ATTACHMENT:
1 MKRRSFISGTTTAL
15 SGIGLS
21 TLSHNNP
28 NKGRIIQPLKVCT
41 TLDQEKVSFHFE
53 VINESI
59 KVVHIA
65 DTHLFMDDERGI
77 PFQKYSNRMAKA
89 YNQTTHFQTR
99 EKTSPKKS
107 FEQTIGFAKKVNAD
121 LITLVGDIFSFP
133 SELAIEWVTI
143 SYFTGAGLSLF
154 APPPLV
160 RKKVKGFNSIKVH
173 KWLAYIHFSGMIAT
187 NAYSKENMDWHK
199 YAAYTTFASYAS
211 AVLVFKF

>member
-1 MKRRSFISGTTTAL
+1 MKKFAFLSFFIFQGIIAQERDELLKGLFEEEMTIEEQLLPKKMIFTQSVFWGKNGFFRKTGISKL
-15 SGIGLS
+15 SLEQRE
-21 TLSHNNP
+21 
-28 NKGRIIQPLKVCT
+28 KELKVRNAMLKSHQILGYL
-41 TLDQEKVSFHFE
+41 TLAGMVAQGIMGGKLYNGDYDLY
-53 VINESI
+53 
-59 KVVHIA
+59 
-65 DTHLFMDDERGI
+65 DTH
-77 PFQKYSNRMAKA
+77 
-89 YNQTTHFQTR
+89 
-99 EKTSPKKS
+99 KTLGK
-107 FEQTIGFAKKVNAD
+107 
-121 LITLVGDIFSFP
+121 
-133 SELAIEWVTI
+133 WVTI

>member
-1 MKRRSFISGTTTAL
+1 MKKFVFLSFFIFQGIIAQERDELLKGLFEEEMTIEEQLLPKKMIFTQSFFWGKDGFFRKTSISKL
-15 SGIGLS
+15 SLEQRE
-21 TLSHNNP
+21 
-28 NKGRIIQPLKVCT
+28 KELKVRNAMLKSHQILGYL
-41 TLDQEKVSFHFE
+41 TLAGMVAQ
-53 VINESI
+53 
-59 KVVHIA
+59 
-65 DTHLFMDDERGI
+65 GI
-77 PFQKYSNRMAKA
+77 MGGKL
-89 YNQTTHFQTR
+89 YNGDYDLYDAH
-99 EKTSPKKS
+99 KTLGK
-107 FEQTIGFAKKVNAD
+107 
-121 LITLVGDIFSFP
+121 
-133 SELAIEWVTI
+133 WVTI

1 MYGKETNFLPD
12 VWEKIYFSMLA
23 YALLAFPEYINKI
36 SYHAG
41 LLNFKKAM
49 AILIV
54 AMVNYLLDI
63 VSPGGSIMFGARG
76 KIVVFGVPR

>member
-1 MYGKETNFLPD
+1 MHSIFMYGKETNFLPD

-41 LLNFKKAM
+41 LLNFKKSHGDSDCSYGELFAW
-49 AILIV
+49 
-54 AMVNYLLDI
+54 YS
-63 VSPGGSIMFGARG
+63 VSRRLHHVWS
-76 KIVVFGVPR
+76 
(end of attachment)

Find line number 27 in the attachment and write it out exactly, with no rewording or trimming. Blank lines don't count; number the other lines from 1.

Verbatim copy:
-21 TLSHNNP